“Despite my unrelenting love for Sudan, I had to leave. I have been arrested more than once and had my material deleted more often than I can remember. I feared what could happen next. I started out on my own in Sudan, doing other jobs to support my filmmaking career.
I walked long distances on foot and travelled extensively by bus and plane into Darfur, Gadarif and South Kordofan looking for stories. I have travelled to communities in the farthest point of Blue Nile State in southern Sudan and the northern-most point in Halfa, as well as to the east, the west and the centre.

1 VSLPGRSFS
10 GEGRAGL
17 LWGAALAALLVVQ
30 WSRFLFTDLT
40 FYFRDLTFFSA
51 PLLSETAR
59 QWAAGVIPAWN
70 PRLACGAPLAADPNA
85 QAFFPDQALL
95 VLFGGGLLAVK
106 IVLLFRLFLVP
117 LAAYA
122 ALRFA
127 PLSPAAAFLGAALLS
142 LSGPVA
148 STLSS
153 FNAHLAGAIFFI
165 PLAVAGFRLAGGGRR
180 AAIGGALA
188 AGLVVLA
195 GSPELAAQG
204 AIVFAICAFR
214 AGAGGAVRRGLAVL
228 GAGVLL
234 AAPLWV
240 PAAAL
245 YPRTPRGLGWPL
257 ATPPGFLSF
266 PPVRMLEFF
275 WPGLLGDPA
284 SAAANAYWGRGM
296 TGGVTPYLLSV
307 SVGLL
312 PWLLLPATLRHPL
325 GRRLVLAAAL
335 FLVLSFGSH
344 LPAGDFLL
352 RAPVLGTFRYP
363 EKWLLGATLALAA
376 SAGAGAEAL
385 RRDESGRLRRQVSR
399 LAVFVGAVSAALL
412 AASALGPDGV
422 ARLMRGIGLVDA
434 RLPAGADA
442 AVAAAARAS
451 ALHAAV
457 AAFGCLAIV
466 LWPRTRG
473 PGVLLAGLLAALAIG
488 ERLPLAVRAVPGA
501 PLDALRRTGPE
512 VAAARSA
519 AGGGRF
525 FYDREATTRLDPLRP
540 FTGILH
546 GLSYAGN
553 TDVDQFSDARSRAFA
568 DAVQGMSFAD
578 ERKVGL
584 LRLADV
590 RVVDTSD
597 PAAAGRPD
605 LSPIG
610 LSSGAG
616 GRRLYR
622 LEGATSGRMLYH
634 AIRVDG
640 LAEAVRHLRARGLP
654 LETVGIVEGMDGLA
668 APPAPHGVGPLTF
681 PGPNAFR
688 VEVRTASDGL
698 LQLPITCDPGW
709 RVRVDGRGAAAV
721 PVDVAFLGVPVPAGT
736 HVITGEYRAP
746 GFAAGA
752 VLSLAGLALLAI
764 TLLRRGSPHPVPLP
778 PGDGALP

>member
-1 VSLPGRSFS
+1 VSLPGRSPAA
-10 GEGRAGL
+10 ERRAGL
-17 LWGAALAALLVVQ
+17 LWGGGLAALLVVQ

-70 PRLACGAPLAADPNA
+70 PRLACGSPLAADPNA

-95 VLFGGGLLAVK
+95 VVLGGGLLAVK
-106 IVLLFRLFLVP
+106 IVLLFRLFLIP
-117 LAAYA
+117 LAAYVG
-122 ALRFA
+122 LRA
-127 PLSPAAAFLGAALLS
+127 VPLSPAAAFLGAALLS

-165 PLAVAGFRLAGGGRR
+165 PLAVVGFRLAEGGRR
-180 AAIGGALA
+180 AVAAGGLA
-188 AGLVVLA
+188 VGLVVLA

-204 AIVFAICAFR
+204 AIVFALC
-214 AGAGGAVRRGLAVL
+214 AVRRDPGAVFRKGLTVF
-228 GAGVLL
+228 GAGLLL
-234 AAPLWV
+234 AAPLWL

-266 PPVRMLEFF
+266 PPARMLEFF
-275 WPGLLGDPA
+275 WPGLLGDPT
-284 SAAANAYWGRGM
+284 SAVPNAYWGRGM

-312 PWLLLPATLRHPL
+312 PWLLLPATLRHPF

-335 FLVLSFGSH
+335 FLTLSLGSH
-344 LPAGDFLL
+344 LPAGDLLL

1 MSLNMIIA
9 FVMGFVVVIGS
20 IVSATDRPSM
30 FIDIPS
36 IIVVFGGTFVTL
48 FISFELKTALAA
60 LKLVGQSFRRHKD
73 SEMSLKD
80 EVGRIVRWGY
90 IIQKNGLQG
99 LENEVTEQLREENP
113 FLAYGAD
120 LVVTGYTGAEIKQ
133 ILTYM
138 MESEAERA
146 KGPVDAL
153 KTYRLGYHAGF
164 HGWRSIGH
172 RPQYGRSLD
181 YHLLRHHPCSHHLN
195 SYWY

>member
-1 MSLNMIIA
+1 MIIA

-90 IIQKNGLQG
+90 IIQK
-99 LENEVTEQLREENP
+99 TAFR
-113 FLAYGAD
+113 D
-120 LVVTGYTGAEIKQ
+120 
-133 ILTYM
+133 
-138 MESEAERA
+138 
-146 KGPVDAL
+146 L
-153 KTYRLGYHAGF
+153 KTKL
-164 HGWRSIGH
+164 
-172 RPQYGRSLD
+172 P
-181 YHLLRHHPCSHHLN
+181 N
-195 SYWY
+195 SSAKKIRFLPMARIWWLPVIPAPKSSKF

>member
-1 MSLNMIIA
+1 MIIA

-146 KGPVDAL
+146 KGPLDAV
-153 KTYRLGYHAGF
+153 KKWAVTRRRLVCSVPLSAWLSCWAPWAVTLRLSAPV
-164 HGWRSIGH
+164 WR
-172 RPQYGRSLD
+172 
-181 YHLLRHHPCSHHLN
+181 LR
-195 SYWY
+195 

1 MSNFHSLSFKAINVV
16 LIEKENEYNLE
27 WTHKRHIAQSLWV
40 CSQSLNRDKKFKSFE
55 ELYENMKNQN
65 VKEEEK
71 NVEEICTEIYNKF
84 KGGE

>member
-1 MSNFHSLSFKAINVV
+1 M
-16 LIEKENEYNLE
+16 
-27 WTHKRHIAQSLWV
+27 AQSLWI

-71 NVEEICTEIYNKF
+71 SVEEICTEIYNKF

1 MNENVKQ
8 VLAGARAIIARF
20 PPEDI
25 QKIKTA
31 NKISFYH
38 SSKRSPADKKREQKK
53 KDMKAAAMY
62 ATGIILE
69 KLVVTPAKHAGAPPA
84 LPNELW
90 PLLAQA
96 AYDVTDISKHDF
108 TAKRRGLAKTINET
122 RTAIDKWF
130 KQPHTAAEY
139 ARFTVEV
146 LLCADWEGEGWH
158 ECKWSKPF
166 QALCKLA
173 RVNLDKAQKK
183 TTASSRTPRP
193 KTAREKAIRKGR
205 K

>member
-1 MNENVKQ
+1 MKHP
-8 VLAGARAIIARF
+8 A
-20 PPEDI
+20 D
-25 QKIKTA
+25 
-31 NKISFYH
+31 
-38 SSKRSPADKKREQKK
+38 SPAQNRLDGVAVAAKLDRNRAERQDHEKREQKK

I long for the vast plains and valleys of Sudan’s countryside and the day when I can return – entering and leaving freely.
My identity is built on my recollections of the people I met, striking scenery I saw and the poignant stories of tragedy and joy I witnessed. I am grateful for my new home, but long for the vast plains and valleys of Sudan’s countryside and the day when I can return – entering and leaving freely. I wish I could film my people’s stories and I long to hold a camera at home.
I left Sudan when it stopped being safe for me to pursue my career. I could no longer provide for my family, including my parents and my little brother who study at the Khartoum University. I come from rural Gezira State where it is my traditional duty to support my extended family.
Walking around Boston, I relish the fact I can finally shoot films without being interrupted. My ambition is to do this back home: I want my people’s stories to be heard.”